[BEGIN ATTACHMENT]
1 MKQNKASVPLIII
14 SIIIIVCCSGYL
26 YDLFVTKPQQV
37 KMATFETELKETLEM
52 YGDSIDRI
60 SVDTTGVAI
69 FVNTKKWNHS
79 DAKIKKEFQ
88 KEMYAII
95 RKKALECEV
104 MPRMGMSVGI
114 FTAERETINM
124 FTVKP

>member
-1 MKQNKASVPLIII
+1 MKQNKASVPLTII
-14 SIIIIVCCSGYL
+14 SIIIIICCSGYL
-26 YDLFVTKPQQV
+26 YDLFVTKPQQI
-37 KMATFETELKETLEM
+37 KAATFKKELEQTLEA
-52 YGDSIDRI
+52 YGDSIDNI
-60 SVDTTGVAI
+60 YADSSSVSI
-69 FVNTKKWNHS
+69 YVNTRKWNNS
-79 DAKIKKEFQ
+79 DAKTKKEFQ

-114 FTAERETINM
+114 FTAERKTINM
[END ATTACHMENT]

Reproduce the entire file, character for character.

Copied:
1 MKQNKASVPLIII
14 SIIIIVCCSGYL
26 YDLFVTKPQQV
37 KMATFETELKETLEM
52 YGDSIDRI
60 SVDTTGVAI
69 FVNTKKWNHS
79 DAKIKKEFQ
88 KEMYAII
95 RKKALECEV
104 MPRMGMSVGI
114 FTAERETINM
124 FTVKP

>member
-1 MKQNKASVPLIII
+1 MKQNKASVPLTII
-14 SIIIIVCCSGYL
+14 SIIIIICCSGYL
-26 YDLFVTKPQQV
+26 YDLFVTKPQQI
-37 KMATFETELKETLEM
+37 KAATFKKELEQTLEA
-52 YGDSIDRI
+52 YGDSIDNI
-60 SVDTTGVAI
+60 YADSSSVSI
-69 FVNTKKWNHS
+69 YVNTRKWNNS
-79 DAKIKKEFQ
+79 DAKTKKEFQ

-114 FTAERETINM
+114 FTAERKTINM